Obviously, KBC has long been providing advice and financial and other services to customers on energy and sustainability-related matters. But we realised we needed to take things up a notch. Enter ecoWise. Frederik Goegebeur, CEO of ecoWise: “ecoWise was established in 2022 as a wholly owned subsidiary of KBC Bank. The starting point was our increasing focus on providing our customers with maximum service and support in energy-related areas. The energy crisis certainly boosted this initiative. 
Business owners felt they lacked the necessary time and knowledge to answer all the questions they received. For instance, how do you tackle five quotes for solar panels when you don’t have a clue about your company’s energy needs?’ The ecoWise engineers and consultants have the relevant technical expertise and know-how to answer these questions and provide independent advice. And there’s no need for them to look for work; instead, the work finds them. ‘Customers come to us with their questions,’ says Goegebeur

ecoWise and KBC endeavour to support every SME on their journey towards becoming a more sustainable company.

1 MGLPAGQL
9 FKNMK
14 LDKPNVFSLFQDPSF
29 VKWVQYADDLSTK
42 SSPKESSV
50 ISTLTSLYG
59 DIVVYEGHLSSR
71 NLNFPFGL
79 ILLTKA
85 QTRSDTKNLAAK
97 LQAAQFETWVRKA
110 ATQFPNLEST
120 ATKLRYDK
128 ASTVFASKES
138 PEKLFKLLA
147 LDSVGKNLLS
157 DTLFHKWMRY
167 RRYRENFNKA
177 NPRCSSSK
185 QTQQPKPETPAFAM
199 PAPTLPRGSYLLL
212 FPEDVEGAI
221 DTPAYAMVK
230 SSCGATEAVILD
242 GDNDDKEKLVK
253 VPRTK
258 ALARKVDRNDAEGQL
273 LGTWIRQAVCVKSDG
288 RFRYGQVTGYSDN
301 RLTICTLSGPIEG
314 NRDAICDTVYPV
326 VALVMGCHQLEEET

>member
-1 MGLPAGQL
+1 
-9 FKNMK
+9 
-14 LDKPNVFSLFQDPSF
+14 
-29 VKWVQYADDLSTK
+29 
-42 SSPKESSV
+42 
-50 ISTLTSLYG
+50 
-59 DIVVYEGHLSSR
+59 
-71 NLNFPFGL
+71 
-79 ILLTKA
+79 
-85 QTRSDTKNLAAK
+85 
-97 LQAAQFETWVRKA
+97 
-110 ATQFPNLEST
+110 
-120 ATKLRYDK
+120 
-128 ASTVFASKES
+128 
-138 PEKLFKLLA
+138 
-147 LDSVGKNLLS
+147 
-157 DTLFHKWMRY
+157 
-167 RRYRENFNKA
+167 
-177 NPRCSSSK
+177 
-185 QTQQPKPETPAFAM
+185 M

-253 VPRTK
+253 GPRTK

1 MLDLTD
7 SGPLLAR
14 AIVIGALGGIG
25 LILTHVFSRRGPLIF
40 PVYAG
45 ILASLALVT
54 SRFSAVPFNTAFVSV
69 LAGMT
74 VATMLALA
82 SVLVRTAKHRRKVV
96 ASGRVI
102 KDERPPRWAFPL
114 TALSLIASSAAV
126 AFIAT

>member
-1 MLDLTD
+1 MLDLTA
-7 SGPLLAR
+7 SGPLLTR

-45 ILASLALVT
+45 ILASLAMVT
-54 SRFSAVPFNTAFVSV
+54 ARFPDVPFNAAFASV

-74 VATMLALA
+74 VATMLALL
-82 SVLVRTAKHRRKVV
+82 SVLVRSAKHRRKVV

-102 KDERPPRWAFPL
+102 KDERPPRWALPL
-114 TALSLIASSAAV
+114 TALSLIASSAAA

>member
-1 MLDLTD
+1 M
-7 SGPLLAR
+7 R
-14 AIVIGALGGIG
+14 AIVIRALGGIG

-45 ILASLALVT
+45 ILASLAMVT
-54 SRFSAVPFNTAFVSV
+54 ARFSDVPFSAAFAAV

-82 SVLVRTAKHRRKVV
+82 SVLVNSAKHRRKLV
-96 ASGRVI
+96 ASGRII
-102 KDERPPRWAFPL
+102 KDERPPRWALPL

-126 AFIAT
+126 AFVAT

Alexander Colpaert, general manager Business Banking at KBC

Extra quality label

The ecoWise consultants apply a four-step approach: first, they identify the energy consumption levels. Then, ecoWise looks for effective methods to reduce energy consumption. Next, the experts assess whether renewable energy sources can be used to meet the remaining energy needs. And, lastly, ecoWise explains which grant mechanisms and sustainable financing solutions KBC offers.

This is where the interaction with KBC Bank comes into play. “Advice from ecoWise enhances a credit file”, Colpaert confirms. “We consider this an extra quality label for a credit file, in addition, of course, to the requester’s creditworthiness. ecoWise and KBC endeavour to support every SME on their journey towards becoming a more sustainable company.”

The starting point for the establishment of ecoWise was our increasing focus on providing our customers with maximum service and support in energy-related areas.

Frederik Goegebeur, CEO at ecoWise